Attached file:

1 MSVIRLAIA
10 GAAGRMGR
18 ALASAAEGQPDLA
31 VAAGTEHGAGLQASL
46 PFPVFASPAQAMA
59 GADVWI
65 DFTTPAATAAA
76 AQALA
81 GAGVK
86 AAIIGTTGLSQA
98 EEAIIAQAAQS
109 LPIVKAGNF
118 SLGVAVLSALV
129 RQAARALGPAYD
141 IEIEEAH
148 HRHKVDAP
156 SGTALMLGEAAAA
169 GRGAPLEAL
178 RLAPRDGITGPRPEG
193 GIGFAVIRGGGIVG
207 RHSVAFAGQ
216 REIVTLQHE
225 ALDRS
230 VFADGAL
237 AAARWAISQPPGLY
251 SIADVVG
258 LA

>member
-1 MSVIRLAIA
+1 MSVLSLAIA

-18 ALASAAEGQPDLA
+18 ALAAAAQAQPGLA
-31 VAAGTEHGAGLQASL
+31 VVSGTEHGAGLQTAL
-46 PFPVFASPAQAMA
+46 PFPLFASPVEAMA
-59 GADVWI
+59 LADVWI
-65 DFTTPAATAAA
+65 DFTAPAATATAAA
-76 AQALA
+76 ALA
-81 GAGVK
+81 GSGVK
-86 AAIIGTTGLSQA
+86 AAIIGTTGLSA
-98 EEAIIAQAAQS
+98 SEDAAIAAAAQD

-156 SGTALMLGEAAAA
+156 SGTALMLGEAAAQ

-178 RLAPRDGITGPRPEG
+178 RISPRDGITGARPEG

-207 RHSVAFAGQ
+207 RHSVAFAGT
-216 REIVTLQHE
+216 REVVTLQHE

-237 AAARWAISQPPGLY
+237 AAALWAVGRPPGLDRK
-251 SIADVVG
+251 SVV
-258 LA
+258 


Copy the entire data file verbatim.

1 MSVIRLAIA
10 GAAGRMGR
18 ALASAAEGQPDLA
31 VAAGTEHGAGLQASL
46 PFPVFASPAQAMA
59 GADVWI
65 DFTTPAATAAA
76 AQALA
81 GAGVK
86 AAIIGTTGLSQA
98 EEAIIAQAAQS
109 LPIVKAGNF
118 SLGVAVLSALV
129 RQAARALGPAYD
141 IEIEEAH
148 HRHKVDAP
156 SGTALMLGEAAAA
169 GRGAPLEAL
178 RLAPRDGITGPRPEG
193 GIGFAVIRGGGIVG
207 RHSVAFAGQ
216 REIVTLQHE
225 ALDRS
230 VFADGAL
237 AAARWAISQPPGLY
251 SIADVVG
258 LA

>member
-1 MSVIRLAIA
+1 MSVLSLAIA

-18 ALASAAEGQPDLA
+18 ALAAAAQAQPGLA
-31 VAAGTEHGAGLQASL
+31 VVSGTEHGAGLQTAL
-46 PFPVFASPAQAMA
+46 PFPLFASPVEAMA
-59 GADVWI
+59 LADVWI
-65 DFTTPAATAAA
+65 DFTAPAATATAAA
-76 AQALA
+76 ALA
-81 GAGVK
+81 GSGVK
-86 AAIIGTTGLSQA
+86 AAIIGTTGLSA
-98 EEAIIAQAAQS
+98 SEDAAIAAAAQD

-156 SGTALMLGEAAAA
+156 SGTALMLGEAAAQ

-178 RLAPRDGITGPRPEG
+178 RISPRDGITGARPEG

-207 RHSVAFAGQ
+207 RHSVAFAGT
-216 REIVTLQHE
+216 REVVTLQHE

-237 AAARWAISQPPGLY
+237 AAALWAVGRPPGLDRK
-251 SIADVVG
+251 SVV
-258 LA
+258 